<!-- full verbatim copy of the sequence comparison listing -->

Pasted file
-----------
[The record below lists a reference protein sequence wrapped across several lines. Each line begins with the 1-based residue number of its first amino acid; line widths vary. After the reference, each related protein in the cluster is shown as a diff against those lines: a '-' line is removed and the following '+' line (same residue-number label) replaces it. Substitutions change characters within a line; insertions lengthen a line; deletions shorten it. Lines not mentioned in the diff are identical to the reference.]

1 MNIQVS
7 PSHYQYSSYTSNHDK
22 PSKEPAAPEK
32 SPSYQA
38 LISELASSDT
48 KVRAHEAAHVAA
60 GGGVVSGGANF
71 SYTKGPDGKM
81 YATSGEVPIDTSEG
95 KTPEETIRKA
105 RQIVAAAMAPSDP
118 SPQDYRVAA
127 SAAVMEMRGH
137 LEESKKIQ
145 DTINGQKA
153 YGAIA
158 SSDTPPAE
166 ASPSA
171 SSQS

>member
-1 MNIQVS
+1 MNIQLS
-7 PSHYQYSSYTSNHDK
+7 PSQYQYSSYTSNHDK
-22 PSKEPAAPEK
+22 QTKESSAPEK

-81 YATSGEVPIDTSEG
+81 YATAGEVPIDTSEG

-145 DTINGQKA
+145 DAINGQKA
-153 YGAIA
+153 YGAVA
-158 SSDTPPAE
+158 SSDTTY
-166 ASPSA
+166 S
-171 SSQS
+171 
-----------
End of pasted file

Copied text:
[The record below lists a reference protein sequence wrapped across several lines. Each line begins with the 1-based residue number of its first amino acid; line widths vary. After the reference, each related protein in the cluster is shown as a diff against those lines: a '-' line is removed and the following '+' line (same residue-number label) replaces it. Substitutions change characters within a line; insertions lengthen a line; deletions shorten it. Lines not mentioned in the diff are identical to the reference.]

1 MNIQVS
7 PSHYQYSSYTSNHDK
22 PSKEPAAPEK
32 SPSYQA
38 LISELASSDT
48 KVRAHEAAHVAA
60 GGGVVSGGANF
71 SYTKGPDGKM
81 YATSGEVPIDTSEG
95 KTPEETIRKA
105 RQIVAAAMAPSDP
118 SPQDYRVAA
127 SAAVMEMRGH
137 LEESKKIQ
145 DTINGQKA
153 YGAIA
158 SSDTPPAE
166 ASPSA
171 SSQS

>member
-1 MNIQVS
+1 MNIQLS
-7 PSHYQYSSYTSNHDK
+7 PSQYQYSSYTSNHDK
-22 PSKEPAAPEK
+22 QTKESSAPEK

-81 YATSGEVPIDTSEG
+81 YATAGEVPIDTSEG

-145 DTINGQKA
+145 DAINGQKA
-153 YGAIA
+153 YGAVA
-158 SSDTPPAE
+158 SSDTTY
-166 ASPSA
+166 S
-171 SSQS
+171 